Defending champions Desiree Linden, left, of Washington, Mich., and Yuki Kawauchi, of Japan, display their assigned bib numbers in advance of the 123rd Boston Marathon on Monday.
This year’s Boston Marathon, which will be held Monday, will be the 123rd running of the race that winds its way 26.2 miles from the town of Hopkinton to the finish line at Copley Square in downtown Boston.
It is the world’s oldest annual marathon, having started in 1897 after the successful debut of the marathon at the first modern Olympics in 1896.
Race date: The Boston Marathon is traditionally held on Patriots Day, the third Monday in April. The Boston Red Sox also have a traditional home game on Patriots Day with an early 11:05 a.m. first pitch. This year, the Red Sox play host to the Baltimore Orioles.
Signature feature: The most famous part of the course comes in between the 20th and 21st mile — Heartbreak Hill. It is an uphill portion of less than a half mile as the runners pass near the campus of Boston College, but it’s considered a crucial part of the race because it’s where participants’ energy often is depleted as they “hit the wall.”
There, in 1936, defending champion Johnny Kelley caught race leader Tarzan Brown and gave him a pat on the shoulder as he passed. However, Brown rallied to win and according to the Boston Globe’s account of the race, “broke Kelley’s heart” — hence the name Heartbreak Hill.
Course records: The men’s record is held by Geoffrey Mutai of Kenya, who won the 2011 marathon in 2:03:02. The women’s record, set in 2014, is by Bezunesh Deba of Ethiopia in 2:19:59.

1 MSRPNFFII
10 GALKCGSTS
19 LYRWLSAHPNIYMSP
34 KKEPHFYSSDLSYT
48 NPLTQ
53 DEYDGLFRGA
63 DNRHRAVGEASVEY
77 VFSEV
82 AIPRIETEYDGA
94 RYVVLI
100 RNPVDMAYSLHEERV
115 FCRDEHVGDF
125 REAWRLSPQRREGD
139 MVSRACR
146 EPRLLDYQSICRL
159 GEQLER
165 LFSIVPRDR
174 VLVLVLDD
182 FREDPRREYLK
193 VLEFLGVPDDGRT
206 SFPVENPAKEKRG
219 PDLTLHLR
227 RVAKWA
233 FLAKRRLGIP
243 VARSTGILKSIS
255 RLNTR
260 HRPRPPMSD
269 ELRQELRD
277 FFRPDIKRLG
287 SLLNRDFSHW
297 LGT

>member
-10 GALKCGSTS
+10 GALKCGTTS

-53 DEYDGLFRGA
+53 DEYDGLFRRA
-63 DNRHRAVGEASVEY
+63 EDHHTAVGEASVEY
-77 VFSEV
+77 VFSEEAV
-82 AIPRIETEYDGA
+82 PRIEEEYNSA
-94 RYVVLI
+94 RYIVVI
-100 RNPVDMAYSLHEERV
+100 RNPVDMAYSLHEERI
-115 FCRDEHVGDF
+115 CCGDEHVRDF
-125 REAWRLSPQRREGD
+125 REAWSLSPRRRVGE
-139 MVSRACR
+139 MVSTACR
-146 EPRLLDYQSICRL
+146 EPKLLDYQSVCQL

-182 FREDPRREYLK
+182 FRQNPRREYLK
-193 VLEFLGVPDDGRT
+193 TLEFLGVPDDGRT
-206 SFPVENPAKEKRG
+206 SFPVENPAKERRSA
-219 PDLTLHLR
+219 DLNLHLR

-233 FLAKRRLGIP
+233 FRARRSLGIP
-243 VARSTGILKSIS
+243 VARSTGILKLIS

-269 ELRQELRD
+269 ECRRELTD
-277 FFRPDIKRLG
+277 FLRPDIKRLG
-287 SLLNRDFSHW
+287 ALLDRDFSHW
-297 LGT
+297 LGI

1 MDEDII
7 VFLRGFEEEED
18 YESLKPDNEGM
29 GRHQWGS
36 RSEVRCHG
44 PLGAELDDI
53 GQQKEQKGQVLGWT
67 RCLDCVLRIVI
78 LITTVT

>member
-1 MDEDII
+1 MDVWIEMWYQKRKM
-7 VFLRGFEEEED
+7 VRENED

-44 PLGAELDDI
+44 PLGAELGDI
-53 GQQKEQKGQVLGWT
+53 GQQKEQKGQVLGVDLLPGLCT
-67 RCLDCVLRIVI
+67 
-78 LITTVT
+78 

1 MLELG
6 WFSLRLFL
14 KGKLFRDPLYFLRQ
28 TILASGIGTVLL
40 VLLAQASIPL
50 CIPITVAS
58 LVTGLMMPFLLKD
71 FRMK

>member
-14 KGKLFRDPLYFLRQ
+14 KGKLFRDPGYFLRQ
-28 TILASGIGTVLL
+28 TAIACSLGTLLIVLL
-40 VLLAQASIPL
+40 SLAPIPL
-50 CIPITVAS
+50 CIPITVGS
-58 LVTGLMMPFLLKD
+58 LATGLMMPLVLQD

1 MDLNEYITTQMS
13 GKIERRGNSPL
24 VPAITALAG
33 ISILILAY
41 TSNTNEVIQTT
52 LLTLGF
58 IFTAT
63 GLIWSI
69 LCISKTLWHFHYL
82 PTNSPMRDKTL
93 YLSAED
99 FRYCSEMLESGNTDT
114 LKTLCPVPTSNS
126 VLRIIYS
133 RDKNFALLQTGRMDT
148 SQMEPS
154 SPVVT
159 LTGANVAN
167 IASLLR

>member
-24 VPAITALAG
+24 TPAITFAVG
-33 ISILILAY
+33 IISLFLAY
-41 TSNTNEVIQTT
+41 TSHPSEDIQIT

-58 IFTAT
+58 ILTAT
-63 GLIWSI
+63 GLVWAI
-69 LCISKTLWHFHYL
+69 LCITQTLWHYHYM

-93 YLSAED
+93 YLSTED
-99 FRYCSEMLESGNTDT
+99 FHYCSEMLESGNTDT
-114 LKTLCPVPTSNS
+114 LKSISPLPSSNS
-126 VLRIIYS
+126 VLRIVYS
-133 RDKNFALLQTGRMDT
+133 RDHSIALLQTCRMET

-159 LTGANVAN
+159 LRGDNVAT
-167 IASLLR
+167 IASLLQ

Defending champions: In what organizers said were the coldest race conditions in 30 years — a chilly 39 degrees at the start — runners bundled in layers, gloves, hats and jackets to counter the rain and wind at last year’s marathon.
Desi Linden became the first American woman to win since 1985 when she crossed the finish line in 2:39:54. The two-time U.S. Olympian finally broke through in Boston after finishing fourth in 2017 and second in 2011.
In the men’s race, Yuki Kawauchi of Japan won his first Boston Marathon in 2:15:58. The last Japanese man to win was Toshihiko Seko in 1987.
World marathon majors: Boston is among the six largest marathons, along with Tokyo, London, Berlin, Chicago and New York City. A special prize purse is given to runners who accumulate the most points in the majors.
World Wars: Just five national sporting events were held during the two World Wars, and the Boston Marathon was one. The others? The Kentucky Derby, Penn Relays, Rose Parade and Westminster Kennel Club Dog Show.
Tragedy: 2019 marks the six-year anniversary of the deadly Boston Marathon bombings on April 15, 2013, when two explosions took place only a few seconds apart at the finish line.
A review of video from the scene focused a tense search for two brothers from Chechnya Dzhokhar and Tamerlan Tsarnaev. Tamerlan Tsarnaev was killed in an encounter with police three days after the bombing. Dzhokhar Tsarnaev finally was captured and sentenced to death by execution after a jury found him responsible for killing three people, seriously maiming 17 and injuring hundreds more.
USA Today, Sports